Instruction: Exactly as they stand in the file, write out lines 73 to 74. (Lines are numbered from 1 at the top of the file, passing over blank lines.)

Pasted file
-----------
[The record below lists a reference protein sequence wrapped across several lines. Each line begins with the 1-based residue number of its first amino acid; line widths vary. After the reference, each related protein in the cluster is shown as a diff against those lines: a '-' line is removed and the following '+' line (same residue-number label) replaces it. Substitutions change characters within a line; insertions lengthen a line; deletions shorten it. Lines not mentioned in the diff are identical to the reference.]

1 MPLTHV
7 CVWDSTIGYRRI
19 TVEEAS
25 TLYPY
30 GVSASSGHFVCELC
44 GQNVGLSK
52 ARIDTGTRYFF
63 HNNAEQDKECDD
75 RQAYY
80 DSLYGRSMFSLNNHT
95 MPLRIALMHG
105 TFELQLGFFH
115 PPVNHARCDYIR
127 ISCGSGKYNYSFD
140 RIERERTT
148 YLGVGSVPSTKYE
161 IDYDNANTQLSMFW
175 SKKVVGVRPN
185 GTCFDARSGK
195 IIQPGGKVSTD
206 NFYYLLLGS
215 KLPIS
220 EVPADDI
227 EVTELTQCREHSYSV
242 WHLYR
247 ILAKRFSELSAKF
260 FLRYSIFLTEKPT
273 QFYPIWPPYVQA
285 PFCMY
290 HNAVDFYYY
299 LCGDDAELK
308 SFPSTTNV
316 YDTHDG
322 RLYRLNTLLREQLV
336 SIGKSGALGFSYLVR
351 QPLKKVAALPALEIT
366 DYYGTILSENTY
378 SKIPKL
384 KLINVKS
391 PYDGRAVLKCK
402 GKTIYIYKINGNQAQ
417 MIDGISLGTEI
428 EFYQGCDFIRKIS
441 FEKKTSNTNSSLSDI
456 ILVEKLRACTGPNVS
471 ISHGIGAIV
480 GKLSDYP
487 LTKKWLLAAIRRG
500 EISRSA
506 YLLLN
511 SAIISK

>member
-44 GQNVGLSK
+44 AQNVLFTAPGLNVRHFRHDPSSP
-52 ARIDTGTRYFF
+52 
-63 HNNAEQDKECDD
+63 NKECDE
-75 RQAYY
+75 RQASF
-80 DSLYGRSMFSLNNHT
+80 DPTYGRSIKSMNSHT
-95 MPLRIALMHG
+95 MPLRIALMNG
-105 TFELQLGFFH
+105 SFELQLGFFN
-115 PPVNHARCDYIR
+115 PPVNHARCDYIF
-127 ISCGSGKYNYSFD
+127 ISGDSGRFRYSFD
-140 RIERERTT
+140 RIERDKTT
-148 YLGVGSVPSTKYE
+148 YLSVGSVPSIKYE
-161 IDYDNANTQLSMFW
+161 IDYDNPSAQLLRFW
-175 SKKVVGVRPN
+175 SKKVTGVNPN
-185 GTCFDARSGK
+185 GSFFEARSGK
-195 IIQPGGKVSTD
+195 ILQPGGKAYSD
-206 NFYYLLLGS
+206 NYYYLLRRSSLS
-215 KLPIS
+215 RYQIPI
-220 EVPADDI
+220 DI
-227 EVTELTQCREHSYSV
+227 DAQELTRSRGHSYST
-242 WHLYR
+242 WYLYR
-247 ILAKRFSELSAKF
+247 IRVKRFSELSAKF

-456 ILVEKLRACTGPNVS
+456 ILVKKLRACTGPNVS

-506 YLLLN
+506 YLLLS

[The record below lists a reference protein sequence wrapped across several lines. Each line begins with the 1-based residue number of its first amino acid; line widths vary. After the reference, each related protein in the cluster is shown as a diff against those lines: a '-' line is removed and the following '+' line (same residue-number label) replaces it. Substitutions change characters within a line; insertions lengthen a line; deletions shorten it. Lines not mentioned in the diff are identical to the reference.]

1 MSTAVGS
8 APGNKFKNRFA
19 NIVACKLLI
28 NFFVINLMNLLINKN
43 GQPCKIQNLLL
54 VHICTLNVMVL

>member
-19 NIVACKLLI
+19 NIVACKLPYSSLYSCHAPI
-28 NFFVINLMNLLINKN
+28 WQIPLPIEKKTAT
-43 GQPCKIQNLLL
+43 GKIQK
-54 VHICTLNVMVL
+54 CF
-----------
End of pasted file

+140 RIERDKTT
-148 YLGVGSVPSTKYE